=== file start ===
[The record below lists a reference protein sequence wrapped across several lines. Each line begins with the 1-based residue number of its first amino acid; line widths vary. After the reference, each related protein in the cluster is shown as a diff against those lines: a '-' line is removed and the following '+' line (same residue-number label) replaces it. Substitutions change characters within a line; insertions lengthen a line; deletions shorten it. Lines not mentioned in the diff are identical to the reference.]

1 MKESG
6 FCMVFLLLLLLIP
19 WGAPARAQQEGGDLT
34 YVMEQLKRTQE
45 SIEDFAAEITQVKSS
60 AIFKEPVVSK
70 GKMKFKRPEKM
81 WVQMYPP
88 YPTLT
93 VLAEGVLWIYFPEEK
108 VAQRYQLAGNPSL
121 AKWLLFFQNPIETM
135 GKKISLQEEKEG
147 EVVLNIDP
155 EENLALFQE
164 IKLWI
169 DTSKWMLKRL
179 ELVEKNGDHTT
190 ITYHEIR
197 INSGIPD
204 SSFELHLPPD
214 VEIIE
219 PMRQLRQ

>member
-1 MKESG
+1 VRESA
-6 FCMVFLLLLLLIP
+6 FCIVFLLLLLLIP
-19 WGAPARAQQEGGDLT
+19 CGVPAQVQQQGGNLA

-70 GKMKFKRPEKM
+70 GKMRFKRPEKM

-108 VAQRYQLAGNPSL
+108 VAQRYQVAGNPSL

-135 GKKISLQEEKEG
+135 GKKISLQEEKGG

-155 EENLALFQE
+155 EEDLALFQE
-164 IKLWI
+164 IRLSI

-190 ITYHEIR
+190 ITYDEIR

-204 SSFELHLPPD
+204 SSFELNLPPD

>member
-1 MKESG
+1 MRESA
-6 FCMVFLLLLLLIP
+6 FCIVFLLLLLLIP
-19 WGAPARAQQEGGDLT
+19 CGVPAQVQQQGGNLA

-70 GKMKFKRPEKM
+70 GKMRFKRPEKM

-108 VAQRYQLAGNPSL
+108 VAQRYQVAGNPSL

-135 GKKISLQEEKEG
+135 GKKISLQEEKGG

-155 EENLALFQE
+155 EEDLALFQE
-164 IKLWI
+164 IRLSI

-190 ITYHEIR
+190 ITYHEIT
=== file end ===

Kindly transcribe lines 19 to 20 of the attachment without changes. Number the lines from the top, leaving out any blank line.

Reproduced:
179 ELVEKNGDHTT
190 ITYHEIR